theoatmeal.com

Local cartoonist Matthew Inman, creator of the outrageously popular online comic The Oatmeal, was making sushi with his girlfriend and a couple of friends in his Fremont apartment on June 3 when someone knocked on the door. He answered to find a smiling but slightly nervous courier in jeans who gave him an envelope.

As he walked back up the stairs to his friends, Inman read a letter from Charles Carreon, a lawyer representing FunnyJunk.com. This was the first time Inman had thought about FunnyJunk since about a year ago, when Inman had found dozens of his Oatmeal comics on FunnyJunk's site. The users who posted them (not the site administrator) often stripped attribution from the comics. Infuriated, Inman had posted a comic complaining that FunnyJunk users were posting his comics without permission.

FunnyJunk had also e-mailed its users saying that The Oatmeal was going to sue (according to records that Inman would later post on his website). This unleashed a flying monkey army of FunnyJunk users who hammered Inman's Facebook page with insults. Inman's online response: "Your admin is a moron who chooses his words about as carefully as a mule chooses where to take a shit."

And there was where Inman left it a year ago—until he got the letter.

In his letter threatening the lawsuit, Carreon said that the Oatmeal comic amounted to defamation, demanded that Inman remove all references to FunnyJunk on his site, and requested $20,000 to avoid a lawsuit.

"You want ME to pay YOU $20,000 for hosting MY unlicensed comics on YOUR shitty website for the past three years?" Inman wrote on his website.

Inman's lawyer advised him to just call Carreon and straighten it out, but he didn't. "I figured I would have more of a chance if I had the public on my side," Inman says. So he posted a drawing that he said depicted the FunnyJunk administrator's mother seducing a Kodiak bear. Then he launched a campaign on crowdfunding website Indiegogo to raise the $20,000. But instead of paying FunnyJunk, Inman said he would give the $20,000 to the National Wildlife Federation and the American Cancer Society. "Consider this my kind, philanthropic way of saying 'Fuck off,'" he wrote.

Inman likes to color outside the lines. His comic, started in 2009, is a simply drawn, surreal affair. A published anthology is called 5 Very Good Reasons to Punch a Dolphin in the Mouth. His 4.6 million readers like his quirky style. They donated the $20,000 within 64 minutes—and kept going. As of earlier this week, the amount raised was $198,000.

FunnyJunk declined an interview request, but Carreon agreed to be interviewed. He called the charity campaign deceptive. "The charity is used as a foil," he told me on the phone, arguing that there's nothing to stop Inman from pocketing the proceeds. "This is like having a bum put on an outfit outside the grocery store and saying that he's collecting money for the Salvation Army." For his part, Inman maintains that every penny will go to charity.

Then on Friday, June 15, Carreon personally sued Inman in a US District Court in California for "incitement to cybervandalism," as well as violating charitable fundraising rules in California. The lawsuit also named Indiegogo and both of the charities. Inman shouldn't be allowed to raise funds for the charities, the lawsuit complains, because he isn't qualified, because he did not enter into a written agreement with the charities, and because Inman is disparaging the good name of both charities by his use of "false and deceptive statements and insinuations of bestiality on the part of the Plaintiff and the client's 'mother.'" Carreon alleges Inman is using the charities as "a 'human shield' for his assault" on Carreon and FunnyJunk, and he wants the proceeds held in a charitable trust and wants damages from Inman and Indiegogo, calling their profits "ill-gotten."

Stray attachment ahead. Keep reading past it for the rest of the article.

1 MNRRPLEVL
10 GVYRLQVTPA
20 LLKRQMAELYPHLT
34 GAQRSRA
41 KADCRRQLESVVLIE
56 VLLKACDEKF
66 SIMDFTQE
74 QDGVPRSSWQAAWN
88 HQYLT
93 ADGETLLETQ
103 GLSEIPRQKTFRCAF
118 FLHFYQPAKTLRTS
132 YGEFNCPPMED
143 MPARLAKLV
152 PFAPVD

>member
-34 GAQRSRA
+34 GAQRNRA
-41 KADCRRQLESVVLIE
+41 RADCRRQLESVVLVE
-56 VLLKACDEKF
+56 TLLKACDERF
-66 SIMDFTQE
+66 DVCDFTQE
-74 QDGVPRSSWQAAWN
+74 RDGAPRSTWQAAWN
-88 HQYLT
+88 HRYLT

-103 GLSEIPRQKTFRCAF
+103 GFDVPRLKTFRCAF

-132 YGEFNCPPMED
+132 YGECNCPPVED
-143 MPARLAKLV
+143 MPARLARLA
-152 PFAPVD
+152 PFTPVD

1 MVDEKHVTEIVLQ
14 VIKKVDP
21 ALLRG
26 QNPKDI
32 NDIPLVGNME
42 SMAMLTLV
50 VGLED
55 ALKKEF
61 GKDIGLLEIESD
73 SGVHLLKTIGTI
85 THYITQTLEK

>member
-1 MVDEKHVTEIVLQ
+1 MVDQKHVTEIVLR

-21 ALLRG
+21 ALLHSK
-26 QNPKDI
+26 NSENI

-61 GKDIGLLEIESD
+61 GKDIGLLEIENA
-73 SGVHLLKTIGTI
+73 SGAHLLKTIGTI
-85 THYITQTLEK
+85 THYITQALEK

Inman responded by pulling up the drawbridge. He told me that his lawyer advised him not to give any more interviews.

Ironically, the threat of the first lawsuit never materialized. Carreon admits he was misinformed: Before demanding the $20,000, which was based on FunnyJunk's "estimate of advertising losses sustained due to the taint of being accused of engaging in willful copyright infringement," Carreon was told that all Oatmeal comics had been taken off the FunnyJunk site, even though they hadn't. "If I had known... no demand would have gone out," he says.

After all of this, Carreon says his inbox has been deluged with death threats and hate mail. So to try and calm the waters, Inman posted a request to "stop harassing Carreon. Be lawful and civil in your interactions with him." Inman also intends to post a comic asking his meme-soaked readers to lay off Carreon.

Until last Friday, I could see where Carreon was coming from. He had "his dick in a hornet's nest," as Inman put it, and his unwillingness to remove it seemed inept at worst. But the lawsuit filed last Friday strikes me as needlessly incendiary—not just taking on The Oatmeal, but taking on a wildly successful charity campaign to protect wildlife and fight cancer. The guy simply doesn't know when to quit.

What's really sad is that a short phone call early on in this whole affair could have prevented it. Mind you, it would also have stopped Inman from raising $198,000 and generating a whole bunch of new traffic for his website. recommended